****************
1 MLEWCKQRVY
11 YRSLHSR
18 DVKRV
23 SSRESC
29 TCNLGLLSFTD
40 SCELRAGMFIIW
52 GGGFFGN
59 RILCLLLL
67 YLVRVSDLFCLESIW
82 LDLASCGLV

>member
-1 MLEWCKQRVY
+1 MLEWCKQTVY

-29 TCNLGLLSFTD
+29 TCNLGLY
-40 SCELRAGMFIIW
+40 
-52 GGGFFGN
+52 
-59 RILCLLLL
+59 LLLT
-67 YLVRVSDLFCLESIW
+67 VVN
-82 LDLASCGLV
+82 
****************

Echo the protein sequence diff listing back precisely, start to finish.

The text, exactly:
1 MLEWCKQRVY
11 YRSLHSR
18 DVKRV
23 SSRESC
29 TCNLGLLSFTD
40 SCELRAGMFIIW
52 GGGFFGN
59 RILCLLLL
67 YLVRVSDLFCLESIW
82 LDLASCGLV

>member
-1 MLEWCKQRVY
+1 MLEWCKQTVY

-29 TCNLGLLSFTD
+29 TCNLGLY
-40 SCELRAGMFIIW
+40 
-52 GGGFFGN
+52 
-59 RILCLLLL
+59 LLLT
-67 YLVRVSDLFCLESIW
+67 VVN
-82 LDLASCGLV
+82 